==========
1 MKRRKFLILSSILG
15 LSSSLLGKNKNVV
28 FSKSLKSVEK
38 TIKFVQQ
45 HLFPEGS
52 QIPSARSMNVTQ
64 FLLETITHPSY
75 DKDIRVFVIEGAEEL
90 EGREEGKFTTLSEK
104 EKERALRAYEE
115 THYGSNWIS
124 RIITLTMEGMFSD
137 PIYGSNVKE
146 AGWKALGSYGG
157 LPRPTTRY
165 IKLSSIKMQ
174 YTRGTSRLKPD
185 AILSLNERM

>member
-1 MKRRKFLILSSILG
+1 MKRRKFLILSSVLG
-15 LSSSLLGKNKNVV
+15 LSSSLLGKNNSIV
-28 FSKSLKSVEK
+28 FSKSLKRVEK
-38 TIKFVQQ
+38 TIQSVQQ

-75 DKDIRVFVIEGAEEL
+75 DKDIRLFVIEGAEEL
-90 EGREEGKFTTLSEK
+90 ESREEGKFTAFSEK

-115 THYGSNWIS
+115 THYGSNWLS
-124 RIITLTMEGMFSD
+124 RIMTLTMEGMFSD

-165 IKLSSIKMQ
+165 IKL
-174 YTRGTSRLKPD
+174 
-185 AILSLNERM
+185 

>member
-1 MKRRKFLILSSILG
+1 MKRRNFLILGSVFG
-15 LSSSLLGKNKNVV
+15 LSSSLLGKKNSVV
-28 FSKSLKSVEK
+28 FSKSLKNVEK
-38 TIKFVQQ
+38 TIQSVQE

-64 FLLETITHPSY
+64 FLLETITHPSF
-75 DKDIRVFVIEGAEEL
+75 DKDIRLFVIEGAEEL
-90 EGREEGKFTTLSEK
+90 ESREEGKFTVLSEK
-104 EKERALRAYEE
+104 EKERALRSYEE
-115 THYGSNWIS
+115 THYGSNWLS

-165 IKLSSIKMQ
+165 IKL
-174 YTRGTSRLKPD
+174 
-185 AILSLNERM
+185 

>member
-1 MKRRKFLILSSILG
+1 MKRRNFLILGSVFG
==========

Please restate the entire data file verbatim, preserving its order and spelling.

1 MKRRKFLILSSILG
15 LSSSLLGKNKNVV
28 FSKSLKSVEK
38 TIKFVQQ
45 HLFPEGS
52 QIPSARSMNVTQ
64 FLLETITHPSY
75 DKDIRVFVIEGAEEL
90 EGREEGKFTTLSEK
104 EKERALRAYEE
115 THYGSNWIS
124 RIITLTMEGMFSD
137 PIYGSNVKE
146 AGWKALGSYGG
157 LPRPTTRY
165 IKLSSIKMQ
174 YTRGTSRLKPD
185 AILSLNERM

>member
-1 MKRRKFLILSSILG
+1 MKRRKFLILSSVLG
-15 LSSSLLGKNKNVV
+15 LSSSLLGKNNSIV
-28 FSKSLKSVEK
+28 FSKSLKRVEK
-38 TIKFVQQ
+38 TIQSVQQ

-75 DKDIRVFVIEGAEEL
+75 DKDIRLFVIEGAEEL
-90 EGREEGKFTTLSEK
+90 ESREEGKFTAFSEK

-115 THYGSNWIS
+115 THYGSNWLS
-124 RIITLTMEGMFSD
+124 RIMTLTMEGMFSD

-165 IKLSSIKMQ
+165 IKL
-174 YTRGTSRLKPD
+174 
-185 AILSLNERM
+185 

>member
-1 MKRRKFLILSSILG
+1 MKRRNFLILGSVFG
-15 LSSSLLGKNKNVV
+15 LSSSLLGKKNSVV
-28 FSKSLKSVEK
+28 FSKSLKNVEK
-38 TIKFVQQ
+38 TIQSVQE

-64 FLLETITHPSY
+64 FLLETITHPSF
-75 DKDIRVFVIEGAEEL
+75 DKDIRLFVIEGAEEL
-90 EGREEGKFTTLSEK
+90 ESREEGKFTVLSEK
-104 EKERALRAYEE
+104 EKERALRSYEE
-115 THYGSNWIS
+115 THYGSNWLS

-165 IKLSSIKMQ
+165 IKL
-174 YTRGTSRLKPD
+174 
-185 AILSLNERM
+185 

>member
-1 MKRRKFLILSSILG
+1 MKRRNFLILGSVFG